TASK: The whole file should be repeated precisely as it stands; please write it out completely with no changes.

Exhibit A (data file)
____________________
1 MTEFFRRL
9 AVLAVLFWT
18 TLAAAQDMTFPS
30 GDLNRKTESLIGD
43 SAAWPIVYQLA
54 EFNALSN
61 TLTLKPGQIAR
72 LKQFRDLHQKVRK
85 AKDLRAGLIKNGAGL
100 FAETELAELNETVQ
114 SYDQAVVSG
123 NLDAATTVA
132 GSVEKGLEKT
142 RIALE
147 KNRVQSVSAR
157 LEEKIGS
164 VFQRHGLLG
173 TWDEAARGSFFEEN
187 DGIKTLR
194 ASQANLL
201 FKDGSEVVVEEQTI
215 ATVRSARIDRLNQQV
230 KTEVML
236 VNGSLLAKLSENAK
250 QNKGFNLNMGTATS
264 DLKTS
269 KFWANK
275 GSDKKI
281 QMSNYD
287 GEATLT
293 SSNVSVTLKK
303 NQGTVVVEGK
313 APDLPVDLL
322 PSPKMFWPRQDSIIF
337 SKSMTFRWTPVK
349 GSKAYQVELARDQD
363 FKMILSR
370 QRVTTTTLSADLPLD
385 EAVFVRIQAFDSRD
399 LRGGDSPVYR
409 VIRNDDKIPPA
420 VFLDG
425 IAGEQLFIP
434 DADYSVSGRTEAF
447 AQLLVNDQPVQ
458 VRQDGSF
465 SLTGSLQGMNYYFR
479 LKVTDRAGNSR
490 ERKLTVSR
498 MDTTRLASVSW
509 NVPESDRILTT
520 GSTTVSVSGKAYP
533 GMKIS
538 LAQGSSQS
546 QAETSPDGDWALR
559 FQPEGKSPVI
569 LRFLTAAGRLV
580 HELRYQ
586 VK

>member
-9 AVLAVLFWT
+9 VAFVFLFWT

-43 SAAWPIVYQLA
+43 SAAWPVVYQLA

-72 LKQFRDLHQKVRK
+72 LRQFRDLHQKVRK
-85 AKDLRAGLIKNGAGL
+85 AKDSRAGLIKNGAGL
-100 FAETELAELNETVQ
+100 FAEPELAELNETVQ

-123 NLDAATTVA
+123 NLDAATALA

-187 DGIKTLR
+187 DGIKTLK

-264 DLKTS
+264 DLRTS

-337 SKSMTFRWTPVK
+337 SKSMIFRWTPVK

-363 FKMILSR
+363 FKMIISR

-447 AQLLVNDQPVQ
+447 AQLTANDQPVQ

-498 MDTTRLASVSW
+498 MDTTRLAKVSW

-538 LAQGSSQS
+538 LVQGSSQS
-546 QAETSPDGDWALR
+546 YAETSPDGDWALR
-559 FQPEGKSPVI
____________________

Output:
1 MTEFFRRL
9 AVLAVLFWT
18 TLAAAQDMTFPS
30 GDLNRKTESLIGD
43 SAAWPIVYQLA
54 EFNALSN
61 TLTLKPGQIAR
72 LKQFRDLHQKVRK
85 AKDLRAGLIKNGAGL
100 FAETELAELNETVQ
114 SYDQAVVSG
123 NLDAATTVA
132 GSVEKGLEKT
142 RIALE
147 KNRVQSVSAR
157 LEEKIGS
164 VFQRHGLLG
173 TWDEAARGSFFEEN
187 DGIKTLR
194 ASQANLL
201 FKDGSEVVVEEQTI
215 ATVRSARIDRLNQQV
230 KTEVML
236 VNGSLLAKLSENAK
250 QNKGFNLNMGTATS
264 DLKTS
269 KFWANK
275 GSDKKI
281 QMSNYD
287 GEATLT
293 SSNVSVTLKK
303 NQGTVVVEGK
313 APDLPVDLL
322 PSPKMFWPRQDSIIF
337 SKSMTFRWTPVK
349 GSKAYQVELARDQD
363 FKMILSR
370 QRVTTTTLSADLPLD
385 EAVFVRIQAFDSRD
399 LRGGDSPVYR
409 VIRNDDKIPPA
420 VFLDG
425 IAGEQLFIP
434 DADYSVSGRTEAF
447 AQLLVNDQPVQ
458 VRQDGSF
465 SLTGSLQGMNYYFR
479 LKVTDRAGNSR
490 ERKLTVSR
498 MDTTRLASVSW
509 NVPESDRILTT
520 GSTTVSVSGKAYP
533 GMKIS
538 LAQGSSQS
546 QAETSPDGDWALR
559 FQPEGKSPVI
569 LRFLTAAGRLV
580 HELRYQ
586 VK

>member
-9 AVLAVLFWT
+9 VAFVFLFWT

-43 SAAWPIVYQLA
+43 SAAWPVVYQLA

-72 LKQFRDLHQKVRK
+72 LRQFRDLHQKVRK
-85 AKDLRAGLIKNGAGL
+85 AKDSRAGLIKNGAGL
-100 FAETELAELNETVQ
+100 FAEPELAELNETVQ

-123 NLDAATTVA
+123 NLDAATALA

-187 DGIKTLR
+187 DGIKTLK

-264 DLKTS
+264 DLRTS

-337 SKSMTFRWTPVK
+337 SKSMIFRWTPVK

-363 FKMILSR
+363 FKMIISR

-447 AQLLVNDQPVQ
+447 AQLTANDQPVQ

-498 MDTTRLASVSW
+498 MDTTRLAKVSW

-538 LAQGSSQS
+538 LVQGSSQS
-546 QAETSPDGDWALR
+546 YAETSPDGDWALR
-559 FQPEGKSPVI